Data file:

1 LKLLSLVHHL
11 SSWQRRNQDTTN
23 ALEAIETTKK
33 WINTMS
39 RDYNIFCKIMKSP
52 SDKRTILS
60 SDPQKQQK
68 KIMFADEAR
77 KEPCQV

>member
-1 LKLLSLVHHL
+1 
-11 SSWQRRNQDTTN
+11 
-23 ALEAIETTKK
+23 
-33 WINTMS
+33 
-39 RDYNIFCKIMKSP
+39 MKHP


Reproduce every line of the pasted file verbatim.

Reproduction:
1 LKLLSLVHHL
11 SSWQRRNQDTTN
23 ALEAIETTKK
33 WINTMS
39 RDYNIFCKIMKSP
52 SDKRTILS
60 SDPQKQQK
68 KIMFADEAR
77 KEPCQV

>member
-1 LKLLSLVHHL
+1 
-11 SSWQRRNQDTTN
+11 
-23 ALEAIETTKK
+23 
-33 WINTMS
+33 
-39 RDYNIFCKIMKSP
+39 MKHP